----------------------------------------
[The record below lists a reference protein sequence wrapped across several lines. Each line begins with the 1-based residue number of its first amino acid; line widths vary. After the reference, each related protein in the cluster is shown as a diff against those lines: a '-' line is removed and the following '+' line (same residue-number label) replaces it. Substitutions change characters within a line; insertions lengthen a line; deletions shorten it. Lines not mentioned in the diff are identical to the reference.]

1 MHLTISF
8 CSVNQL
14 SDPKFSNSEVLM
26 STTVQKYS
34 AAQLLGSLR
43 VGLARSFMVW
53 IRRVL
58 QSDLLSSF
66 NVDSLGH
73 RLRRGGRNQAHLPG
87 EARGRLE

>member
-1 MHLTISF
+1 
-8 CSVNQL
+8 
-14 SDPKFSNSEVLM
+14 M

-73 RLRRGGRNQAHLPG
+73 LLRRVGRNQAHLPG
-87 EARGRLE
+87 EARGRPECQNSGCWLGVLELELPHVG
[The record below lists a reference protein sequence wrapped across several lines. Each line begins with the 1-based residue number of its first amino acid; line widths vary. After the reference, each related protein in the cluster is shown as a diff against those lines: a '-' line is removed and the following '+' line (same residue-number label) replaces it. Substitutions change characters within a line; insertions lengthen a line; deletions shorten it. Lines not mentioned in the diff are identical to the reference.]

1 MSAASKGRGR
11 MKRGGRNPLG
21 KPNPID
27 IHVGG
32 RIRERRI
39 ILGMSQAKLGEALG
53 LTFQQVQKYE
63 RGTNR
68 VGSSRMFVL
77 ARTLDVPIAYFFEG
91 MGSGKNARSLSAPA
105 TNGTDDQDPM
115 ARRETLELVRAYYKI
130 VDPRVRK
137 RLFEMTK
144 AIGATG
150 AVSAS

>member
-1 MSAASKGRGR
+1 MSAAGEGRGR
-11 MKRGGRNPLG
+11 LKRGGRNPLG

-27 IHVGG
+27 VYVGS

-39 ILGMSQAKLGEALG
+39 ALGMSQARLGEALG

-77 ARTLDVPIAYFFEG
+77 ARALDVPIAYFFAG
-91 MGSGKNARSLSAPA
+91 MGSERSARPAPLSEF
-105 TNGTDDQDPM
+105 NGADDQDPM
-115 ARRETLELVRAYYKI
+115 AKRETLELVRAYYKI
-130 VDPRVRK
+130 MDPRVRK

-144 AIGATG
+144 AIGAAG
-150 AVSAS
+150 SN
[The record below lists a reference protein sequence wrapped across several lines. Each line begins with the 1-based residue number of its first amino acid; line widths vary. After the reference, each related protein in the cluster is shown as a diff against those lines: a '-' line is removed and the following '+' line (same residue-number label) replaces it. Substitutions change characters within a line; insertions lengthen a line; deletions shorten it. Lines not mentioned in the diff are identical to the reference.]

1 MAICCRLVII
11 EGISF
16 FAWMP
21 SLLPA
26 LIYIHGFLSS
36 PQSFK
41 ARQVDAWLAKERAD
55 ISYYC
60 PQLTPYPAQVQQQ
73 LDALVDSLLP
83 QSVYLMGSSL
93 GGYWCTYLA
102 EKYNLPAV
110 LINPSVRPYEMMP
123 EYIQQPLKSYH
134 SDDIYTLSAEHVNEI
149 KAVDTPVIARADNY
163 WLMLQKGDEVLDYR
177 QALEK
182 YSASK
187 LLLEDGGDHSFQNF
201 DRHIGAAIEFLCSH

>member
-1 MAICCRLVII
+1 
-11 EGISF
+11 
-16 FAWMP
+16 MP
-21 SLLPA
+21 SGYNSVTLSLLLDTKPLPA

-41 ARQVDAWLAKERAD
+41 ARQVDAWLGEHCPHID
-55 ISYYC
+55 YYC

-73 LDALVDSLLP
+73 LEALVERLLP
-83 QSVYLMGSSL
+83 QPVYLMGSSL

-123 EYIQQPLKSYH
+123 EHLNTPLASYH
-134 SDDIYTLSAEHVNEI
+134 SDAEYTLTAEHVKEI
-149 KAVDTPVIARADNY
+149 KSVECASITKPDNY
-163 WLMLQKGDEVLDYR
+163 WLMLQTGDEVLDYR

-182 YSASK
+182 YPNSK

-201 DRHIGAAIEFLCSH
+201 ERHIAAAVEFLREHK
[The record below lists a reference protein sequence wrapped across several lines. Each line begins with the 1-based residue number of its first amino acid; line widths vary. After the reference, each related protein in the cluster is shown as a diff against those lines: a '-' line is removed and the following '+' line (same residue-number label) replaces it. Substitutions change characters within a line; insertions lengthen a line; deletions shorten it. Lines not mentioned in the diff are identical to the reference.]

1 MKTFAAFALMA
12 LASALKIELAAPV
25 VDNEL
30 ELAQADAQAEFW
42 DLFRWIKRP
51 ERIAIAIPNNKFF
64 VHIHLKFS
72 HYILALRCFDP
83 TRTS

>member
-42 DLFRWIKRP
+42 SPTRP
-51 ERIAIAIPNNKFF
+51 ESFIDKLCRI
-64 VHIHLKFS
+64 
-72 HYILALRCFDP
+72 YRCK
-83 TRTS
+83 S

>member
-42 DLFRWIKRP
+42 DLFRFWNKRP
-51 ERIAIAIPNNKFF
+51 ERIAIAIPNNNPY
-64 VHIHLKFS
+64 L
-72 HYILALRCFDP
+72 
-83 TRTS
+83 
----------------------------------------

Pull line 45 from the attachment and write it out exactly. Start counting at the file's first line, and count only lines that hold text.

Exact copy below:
-11 MKRGGRNPLG